genre: YA, contemporary, romance
synopsis: Pearl Jaeger is seventeen and homeless after drugs, poverty, and addiction unraveled the life she shared with JJ, her formerly glamorous rock star mother.
When tragedy brings a chance to start over at an elite boarding school, she doesn’t hesitate. Yet the only salvation comes from an art teacher as troubled as Pearl, and she faces the stark reality that what she thought she wanted isn’t straightforward.
Through the friendships she forms at school—especially with Grant, a boy who shows Pearl what it means to trust and forgive—she begins to see a path not defined by her past. But when confronted with the decision to be courageous or to take the easy way forged by her mother’s failures, which direction will Pearl choose?
*i received this book in return for an honest review*
when i first heard about this book, it sounded pretty interesting. it seemed quite different from typical YA books, so i agreed to read and review it. after i finished the love that split the world, i immediately started pearl, and i found that it wasn’t hard to get into at all. it flowed really well and was pretty easy to read.
i had somewhat of a love-hate relationship with the writing. all in all, i do really like it. deirdre riordan hall’s writing style is quite lovely, and i love the words she uses. her sentences really pull me into the story and keep my attention. the thing i didn’t like was all the metaphors she used. most of them were beautifully done, but some were just cliché and overdone. i felt like a lot of it was really over the top and unnecessary. some phrases/words were also repetitive; i noticed that the word “oblivion” was used at least three times in the same way.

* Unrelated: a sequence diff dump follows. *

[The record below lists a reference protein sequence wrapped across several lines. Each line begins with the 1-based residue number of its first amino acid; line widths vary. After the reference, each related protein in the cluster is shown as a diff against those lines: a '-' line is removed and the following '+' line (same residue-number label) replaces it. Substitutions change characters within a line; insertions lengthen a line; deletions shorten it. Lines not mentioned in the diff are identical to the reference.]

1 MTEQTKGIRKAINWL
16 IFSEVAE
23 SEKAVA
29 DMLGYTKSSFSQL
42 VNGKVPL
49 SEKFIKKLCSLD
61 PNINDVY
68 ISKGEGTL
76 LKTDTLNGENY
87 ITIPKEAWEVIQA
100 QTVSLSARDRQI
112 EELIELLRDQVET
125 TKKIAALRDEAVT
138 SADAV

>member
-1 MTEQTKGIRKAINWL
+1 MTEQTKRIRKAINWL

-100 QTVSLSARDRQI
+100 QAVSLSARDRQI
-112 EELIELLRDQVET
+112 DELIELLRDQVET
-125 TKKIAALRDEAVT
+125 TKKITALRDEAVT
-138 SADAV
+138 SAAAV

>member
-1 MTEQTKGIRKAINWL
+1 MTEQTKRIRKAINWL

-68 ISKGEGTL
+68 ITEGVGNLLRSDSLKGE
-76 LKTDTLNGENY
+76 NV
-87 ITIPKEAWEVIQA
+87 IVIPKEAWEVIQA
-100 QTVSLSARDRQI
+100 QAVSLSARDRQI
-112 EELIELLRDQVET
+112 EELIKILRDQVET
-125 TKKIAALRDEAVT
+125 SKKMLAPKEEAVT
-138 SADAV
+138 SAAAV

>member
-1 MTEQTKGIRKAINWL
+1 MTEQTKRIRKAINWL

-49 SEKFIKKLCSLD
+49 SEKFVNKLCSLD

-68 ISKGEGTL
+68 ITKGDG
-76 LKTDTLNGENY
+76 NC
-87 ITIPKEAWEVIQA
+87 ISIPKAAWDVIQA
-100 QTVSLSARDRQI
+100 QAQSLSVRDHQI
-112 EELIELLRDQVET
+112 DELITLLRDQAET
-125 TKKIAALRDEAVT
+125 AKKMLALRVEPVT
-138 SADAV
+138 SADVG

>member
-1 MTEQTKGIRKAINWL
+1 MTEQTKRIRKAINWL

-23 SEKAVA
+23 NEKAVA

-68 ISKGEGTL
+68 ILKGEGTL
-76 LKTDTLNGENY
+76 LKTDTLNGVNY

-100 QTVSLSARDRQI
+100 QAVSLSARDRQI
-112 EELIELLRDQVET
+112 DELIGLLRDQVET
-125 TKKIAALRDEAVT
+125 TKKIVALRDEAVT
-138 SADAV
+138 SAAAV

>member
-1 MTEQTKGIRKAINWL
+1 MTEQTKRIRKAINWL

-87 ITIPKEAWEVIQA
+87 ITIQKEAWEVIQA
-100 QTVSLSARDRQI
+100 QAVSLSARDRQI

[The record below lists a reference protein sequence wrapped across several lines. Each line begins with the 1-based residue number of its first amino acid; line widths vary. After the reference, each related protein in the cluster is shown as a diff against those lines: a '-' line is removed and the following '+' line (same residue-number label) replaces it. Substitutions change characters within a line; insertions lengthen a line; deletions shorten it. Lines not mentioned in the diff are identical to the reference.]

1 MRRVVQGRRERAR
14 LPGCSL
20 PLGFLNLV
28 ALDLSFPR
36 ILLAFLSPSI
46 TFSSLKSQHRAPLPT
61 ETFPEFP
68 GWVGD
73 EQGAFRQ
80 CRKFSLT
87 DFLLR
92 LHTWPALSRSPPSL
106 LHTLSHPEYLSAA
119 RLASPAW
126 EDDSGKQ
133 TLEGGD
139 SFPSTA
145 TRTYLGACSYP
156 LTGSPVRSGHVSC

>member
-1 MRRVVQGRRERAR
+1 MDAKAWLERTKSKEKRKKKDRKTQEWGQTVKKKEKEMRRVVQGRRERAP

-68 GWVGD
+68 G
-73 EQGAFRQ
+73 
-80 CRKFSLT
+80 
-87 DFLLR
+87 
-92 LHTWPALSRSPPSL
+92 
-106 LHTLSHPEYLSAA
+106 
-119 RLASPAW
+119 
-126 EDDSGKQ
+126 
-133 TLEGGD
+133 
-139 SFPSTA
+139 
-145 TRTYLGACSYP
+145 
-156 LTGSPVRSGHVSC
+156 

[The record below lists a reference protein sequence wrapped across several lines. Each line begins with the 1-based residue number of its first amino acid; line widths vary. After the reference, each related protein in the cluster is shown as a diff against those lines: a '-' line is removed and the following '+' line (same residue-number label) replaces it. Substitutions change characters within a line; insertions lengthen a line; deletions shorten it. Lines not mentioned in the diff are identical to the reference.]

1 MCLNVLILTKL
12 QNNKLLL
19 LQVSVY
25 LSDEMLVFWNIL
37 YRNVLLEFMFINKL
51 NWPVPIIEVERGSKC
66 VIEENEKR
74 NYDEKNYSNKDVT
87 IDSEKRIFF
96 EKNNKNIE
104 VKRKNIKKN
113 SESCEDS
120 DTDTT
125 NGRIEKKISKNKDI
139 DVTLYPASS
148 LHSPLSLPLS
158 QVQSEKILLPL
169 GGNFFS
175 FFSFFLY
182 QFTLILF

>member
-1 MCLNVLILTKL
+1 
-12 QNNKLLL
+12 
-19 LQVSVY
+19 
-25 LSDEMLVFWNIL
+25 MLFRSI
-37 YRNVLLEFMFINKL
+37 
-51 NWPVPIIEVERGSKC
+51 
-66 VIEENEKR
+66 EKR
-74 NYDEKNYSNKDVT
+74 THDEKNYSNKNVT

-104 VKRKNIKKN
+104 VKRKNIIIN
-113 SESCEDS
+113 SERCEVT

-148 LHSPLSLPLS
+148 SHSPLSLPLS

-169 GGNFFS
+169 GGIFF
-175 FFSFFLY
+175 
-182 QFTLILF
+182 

this book deals with drugs and addiction, which i thought was pretty interesting. however, i thought there was TOO much emphasis on drugs, which might have been the point? however, it was just too much for me. this book definitely seems a little “mature”, and i would not recommend it to anyone under 13.
the main character, pearl, was okay. i didn’t hate her, but i didn’t like her either. i actually liked most of the side characters, especially charmindy and kiki. most of the characters seemed pretty realistic, which was nice. this book portrays a darker side of reality, which most contemporary novels avoid. the character development was pretty good; by the end, i could definitely tell that pearl had changed a lot. the romance was very eh. it felt pretty lacking in terms of emotional connection and seemed overly concerned with physical contact, but i did like the love interest.
the story moved pretty quickly, and unfortunately, i became less attached to pearl as it progressed. to me, she seemed most annoying in the middle of the story, but it somewhat evened out by the end.
some parts were also a little confusing, and i was stuck wondering who someone was or how something had happened.
overall, pearl was an enjoyable read, but it wasn’t amazing.
have you read this? what did you think?